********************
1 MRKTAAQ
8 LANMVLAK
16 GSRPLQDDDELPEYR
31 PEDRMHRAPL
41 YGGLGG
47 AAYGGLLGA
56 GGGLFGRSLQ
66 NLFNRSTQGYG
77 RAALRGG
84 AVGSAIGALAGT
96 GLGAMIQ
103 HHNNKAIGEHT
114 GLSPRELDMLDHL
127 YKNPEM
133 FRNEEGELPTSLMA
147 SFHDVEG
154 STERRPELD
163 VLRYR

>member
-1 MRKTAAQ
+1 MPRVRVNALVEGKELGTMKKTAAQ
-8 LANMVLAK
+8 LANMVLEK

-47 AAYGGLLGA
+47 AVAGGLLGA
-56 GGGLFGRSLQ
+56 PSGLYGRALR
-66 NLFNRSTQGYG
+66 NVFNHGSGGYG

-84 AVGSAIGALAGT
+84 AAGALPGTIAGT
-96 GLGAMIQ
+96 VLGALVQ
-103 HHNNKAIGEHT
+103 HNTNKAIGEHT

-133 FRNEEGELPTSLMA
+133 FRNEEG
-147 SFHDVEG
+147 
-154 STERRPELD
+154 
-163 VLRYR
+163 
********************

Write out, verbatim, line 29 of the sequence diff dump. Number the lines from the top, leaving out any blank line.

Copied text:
+66 NVFNHGSGGYG